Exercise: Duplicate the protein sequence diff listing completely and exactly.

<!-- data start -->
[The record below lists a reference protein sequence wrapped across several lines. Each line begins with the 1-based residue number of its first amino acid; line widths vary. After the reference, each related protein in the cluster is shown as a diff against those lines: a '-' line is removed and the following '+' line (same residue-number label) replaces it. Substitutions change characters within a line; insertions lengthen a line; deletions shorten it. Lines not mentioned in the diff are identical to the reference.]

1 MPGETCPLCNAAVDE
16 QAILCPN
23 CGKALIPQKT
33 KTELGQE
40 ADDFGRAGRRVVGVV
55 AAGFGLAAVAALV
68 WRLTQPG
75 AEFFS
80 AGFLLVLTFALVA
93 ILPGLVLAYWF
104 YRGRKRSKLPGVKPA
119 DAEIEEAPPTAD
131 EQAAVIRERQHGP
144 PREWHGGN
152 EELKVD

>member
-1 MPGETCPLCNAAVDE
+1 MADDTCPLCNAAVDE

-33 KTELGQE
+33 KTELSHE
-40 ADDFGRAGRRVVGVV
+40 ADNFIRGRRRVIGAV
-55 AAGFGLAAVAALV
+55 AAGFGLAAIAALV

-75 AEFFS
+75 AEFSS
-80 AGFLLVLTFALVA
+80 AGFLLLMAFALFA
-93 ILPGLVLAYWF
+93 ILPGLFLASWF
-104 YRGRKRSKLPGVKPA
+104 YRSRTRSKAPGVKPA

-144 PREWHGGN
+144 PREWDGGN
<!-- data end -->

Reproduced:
[The record below lists a reference protein sequence wrapped across several lines. Each line begins with the 1-based residue number of its first amino acid; line widths vary. After the reference, each related protein in the cluster is shown as a diff against those lines: a '-' line is removed and the following '+' line (same residue-number label) replaces it. Substitutions change characters within a line; insertions lengthen a line; deletions shorten it. Lines not mentioned in the diff are identical to the reference.]

1 MPGETCPLCNAAVDE
16 QAILCPN
23 CGKALIPQKT
33 KTELGQE
40 ADDFGRAGRRVVGVV
55 AAGFGLAAVAALV
68 WRLTQPG
75 AEFFS
80 AGFLLVLTFALVA
93 ILPGLVLAYWF
104 YRGRKRSKLPGVKPA
119 DAEIEEAPPTAD
131 EQAAVIRERQHGP
144 PREWHGGN
152 EELKVD

>member
-1 MPGETCPLCNAAVDE
+1 MADDTCPLCNAAVDE

-33 KTELGQE
+33 KTELSHE
-40 ADDFGRAGRRVVGVV
+40 ADNFIRGRRRVIGAV
-55 AAGFGLAAVAALV
+55 AAGFGLAAIAALV

-75 AEFFS
+75 AEFSS
-80 AGFLLVLTFALVA
+80 AGFLLLMAFALFA
-93 ILPGLVLAYWF
+93 ILPGLFLASWF
-104 YRGRKRSKLPGVKPA
+104 YRSRTRSKAPGVKPA

-144 PREWHGGN
+144 PREWDGGN